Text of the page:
Memory: Is more always better?

Written by Tim Smalley

February 15, 2006 | 14:44

Tags: #battlefield-2 #benchmark #call-of-duty #fear #more #ram #recommended #specs

Companies: #corsair #hyperx

F.E.A.R.

Publisher: VU Games

We used the full retail version of F.E.A.R. patched to version 1.02. The game makes use of a lot of effects - including soft shadows, volumetric lighting, parallax mapping and particle effects, along with a slow-motion mode that really taxes today's systems. There's extensive use of high resolution textures. The walls are both bump mapped and parallax mapped to give a realistic feel to the brick walls that are a big feature of this title. Also, the world is incredibly destructible, which is made more realistic by parallax mapping.

In general, this is a graphically intense game and the most outstanding part of the graphics engine is undoubtedly the player character's shadow that is cast on the wall.

It also has the most advanced A.I. that we have ever seen in a game engine to date - there are times when you'll find yourself with your pants down around your ankles with no where to go. For anyone who hasn't bought this game yet, we highly recommend you do - check out our full review here.

We did a manual run-through from the "Heavy Resistance" level, between two save game checkpoints - it was a section of intense outdoor gameplay that lasted around three and a half minutes. We recorded frame over time graphs for all of our manual run-throughs because we found that the SloMo mode dropped our frame rates in to the low teens. We suspect this drop is part of Monolith's technique for slowing down the gameplay, as the game was not as jerky as the frame rate suggests.

Anti-Aliasing and Anisotropic Filtering were controlled from inside the game, and thus drivers were left set to "Application Controlled".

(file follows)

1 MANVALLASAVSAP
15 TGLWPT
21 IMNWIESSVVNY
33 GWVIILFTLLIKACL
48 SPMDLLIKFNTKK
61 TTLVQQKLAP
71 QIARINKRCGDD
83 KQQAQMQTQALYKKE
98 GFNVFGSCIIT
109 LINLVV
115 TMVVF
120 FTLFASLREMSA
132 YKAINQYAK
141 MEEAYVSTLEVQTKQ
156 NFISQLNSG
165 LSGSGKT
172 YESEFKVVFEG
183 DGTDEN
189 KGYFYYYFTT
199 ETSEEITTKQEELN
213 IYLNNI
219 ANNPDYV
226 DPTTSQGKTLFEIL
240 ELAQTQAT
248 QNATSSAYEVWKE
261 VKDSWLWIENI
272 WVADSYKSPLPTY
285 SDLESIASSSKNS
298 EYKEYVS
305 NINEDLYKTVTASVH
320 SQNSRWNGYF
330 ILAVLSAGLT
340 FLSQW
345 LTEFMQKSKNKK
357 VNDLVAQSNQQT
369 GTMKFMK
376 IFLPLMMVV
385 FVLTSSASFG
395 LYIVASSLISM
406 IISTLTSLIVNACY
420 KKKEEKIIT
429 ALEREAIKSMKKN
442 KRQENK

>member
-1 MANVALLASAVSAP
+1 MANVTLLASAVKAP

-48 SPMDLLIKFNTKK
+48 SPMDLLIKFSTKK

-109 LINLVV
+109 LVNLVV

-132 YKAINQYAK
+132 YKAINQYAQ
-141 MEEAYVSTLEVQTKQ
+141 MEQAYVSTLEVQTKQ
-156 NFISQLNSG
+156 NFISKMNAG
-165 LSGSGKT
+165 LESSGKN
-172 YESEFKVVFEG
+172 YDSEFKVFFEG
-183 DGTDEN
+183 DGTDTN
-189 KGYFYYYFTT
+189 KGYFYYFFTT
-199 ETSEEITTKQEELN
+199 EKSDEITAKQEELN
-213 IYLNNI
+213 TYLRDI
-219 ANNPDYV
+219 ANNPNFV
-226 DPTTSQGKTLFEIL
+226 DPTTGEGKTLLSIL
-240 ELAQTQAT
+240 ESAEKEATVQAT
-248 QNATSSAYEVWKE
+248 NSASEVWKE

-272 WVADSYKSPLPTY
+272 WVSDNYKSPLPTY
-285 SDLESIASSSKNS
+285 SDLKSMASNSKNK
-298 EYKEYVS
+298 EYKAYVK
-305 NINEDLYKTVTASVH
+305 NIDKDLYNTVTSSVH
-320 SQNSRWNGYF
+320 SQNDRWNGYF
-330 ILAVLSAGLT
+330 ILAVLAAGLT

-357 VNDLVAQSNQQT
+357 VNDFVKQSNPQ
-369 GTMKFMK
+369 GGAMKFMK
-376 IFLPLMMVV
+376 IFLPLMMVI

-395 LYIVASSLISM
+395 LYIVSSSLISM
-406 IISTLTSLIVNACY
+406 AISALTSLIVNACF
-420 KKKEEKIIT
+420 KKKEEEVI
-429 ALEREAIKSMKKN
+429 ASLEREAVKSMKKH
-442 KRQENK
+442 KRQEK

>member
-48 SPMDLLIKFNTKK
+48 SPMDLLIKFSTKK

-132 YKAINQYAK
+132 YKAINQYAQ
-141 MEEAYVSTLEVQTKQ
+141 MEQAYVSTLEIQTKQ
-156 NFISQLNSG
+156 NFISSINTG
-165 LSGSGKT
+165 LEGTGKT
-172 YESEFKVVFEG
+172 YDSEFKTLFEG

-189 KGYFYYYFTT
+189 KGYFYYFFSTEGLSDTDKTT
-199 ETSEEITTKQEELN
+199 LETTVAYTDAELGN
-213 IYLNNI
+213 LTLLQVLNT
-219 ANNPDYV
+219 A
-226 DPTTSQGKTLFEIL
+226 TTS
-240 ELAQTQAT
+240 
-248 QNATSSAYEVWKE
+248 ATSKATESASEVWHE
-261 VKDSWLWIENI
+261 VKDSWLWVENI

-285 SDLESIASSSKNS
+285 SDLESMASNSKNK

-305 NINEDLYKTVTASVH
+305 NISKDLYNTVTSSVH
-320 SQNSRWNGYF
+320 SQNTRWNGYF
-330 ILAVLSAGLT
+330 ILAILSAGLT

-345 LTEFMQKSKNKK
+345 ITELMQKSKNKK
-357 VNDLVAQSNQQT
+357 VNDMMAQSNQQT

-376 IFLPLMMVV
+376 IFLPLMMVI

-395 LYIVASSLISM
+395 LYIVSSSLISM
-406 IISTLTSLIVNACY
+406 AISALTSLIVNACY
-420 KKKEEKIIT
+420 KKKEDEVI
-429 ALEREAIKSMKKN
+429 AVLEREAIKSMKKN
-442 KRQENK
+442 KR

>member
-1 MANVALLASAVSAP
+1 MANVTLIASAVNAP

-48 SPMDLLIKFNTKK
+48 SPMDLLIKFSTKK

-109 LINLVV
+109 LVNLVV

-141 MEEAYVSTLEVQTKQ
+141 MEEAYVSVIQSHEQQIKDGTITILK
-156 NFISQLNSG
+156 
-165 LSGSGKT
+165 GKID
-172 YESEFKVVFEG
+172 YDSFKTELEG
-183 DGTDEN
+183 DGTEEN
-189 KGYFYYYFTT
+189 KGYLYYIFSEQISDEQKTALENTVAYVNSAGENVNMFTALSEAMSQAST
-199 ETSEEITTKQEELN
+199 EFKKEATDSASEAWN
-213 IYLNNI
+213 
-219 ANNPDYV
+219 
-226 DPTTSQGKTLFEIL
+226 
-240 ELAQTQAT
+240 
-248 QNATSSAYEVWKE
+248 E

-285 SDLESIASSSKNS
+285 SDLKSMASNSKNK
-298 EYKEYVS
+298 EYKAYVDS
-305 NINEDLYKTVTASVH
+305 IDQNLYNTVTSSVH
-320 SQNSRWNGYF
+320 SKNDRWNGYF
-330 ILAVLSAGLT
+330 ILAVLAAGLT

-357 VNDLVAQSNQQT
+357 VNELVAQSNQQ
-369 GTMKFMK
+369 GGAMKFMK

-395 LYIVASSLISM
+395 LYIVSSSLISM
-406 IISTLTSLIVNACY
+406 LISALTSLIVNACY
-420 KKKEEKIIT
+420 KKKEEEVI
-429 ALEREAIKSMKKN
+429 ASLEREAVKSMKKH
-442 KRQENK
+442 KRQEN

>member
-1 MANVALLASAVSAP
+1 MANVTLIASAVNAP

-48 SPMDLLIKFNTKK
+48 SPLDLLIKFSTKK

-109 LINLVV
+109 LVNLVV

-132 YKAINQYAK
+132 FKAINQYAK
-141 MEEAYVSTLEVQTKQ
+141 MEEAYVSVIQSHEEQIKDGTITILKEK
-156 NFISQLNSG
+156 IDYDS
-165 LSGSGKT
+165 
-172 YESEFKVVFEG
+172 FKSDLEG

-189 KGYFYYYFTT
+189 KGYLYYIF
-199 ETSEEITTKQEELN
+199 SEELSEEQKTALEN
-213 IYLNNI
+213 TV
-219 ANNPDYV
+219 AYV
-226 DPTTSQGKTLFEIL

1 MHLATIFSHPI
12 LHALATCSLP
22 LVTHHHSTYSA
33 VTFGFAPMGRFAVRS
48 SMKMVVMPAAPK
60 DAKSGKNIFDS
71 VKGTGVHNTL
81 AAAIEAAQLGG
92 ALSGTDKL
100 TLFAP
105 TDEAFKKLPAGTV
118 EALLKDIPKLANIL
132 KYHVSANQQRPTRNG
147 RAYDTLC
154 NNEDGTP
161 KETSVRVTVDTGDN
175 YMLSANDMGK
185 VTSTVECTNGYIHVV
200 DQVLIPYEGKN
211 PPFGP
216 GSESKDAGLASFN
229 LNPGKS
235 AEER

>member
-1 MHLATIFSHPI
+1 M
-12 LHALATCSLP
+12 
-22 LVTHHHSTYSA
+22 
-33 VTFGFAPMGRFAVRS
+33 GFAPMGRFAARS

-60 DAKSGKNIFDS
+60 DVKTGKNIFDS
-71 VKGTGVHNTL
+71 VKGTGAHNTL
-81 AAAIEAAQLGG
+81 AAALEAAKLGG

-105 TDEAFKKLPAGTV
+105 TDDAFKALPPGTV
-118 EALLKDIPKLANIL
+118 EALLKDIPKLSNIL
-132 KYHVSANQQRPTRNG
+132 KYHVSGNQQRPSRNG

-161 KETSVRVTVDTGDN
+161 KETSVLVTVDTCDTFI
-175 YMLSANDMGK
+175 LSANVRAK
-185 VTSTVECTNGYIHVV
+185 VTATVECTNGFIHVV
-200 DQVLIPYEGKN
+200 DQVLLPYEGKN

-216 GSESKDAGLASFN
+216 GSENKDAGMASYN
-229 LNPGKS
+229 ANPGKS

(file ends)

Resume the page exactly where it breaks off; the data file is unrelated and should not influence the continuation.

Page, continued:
Memory: Is more always better? F.E.A.R. Memory: Is more always better? F.E.A.R. Memory: Is more always better? F.E.A.R.
Below is a table of the best-playable settings that we found best for each memory configuration. We decided that a minimum frame rate of around 15 frames per second and an average of over 40 frames per second would deliver a good gaming experience throughout the rest of the title.

Memory: Is more always better? F.E.A.R.
Memory: Is more always better? F.E.A.R.
We found that there were slight differences in performance between the three 2GB memory configurations, but they were all able to play F.E.A.R. smoothly at 1280x960 2xTSS AA 8xAF with maximum details and no soft shadows. As expected, the average frame rate when using 2x1GB at 400MHz was consistently slower than the average frame rate on the 2x1GB modules overclocked to 520MHz DDR. Meanwhile, the minimum frame rate increased by a single frame per second as a result of overclocking the memory bus.

With four 512MB modules running at 400MHz with the slower 2T command rate, the average frame rate and minimum frame rate were slower, but the game remained playable at the same settings.

You would be pushed to notice the difference between the three 2GB memory configurations in a blind taste test in this title.

However, things were slightly different with the 1GB configuration, as we found that we had to lower the transparency antialiasing detail slightly. The average frame rate at 1280x960 2xTSS AA 8xAF was the same as what we experienced with the three 2GB configurations, but the minimum frame rate was not high enough to experience smooth gameplay at a mere 9 frames per second. There were also several times when the frame rate dropped below our 15 fps threshold too. The gaming experience was greatly improved by dropping the transparency antialiasing quality down to transparency multisampled AA.
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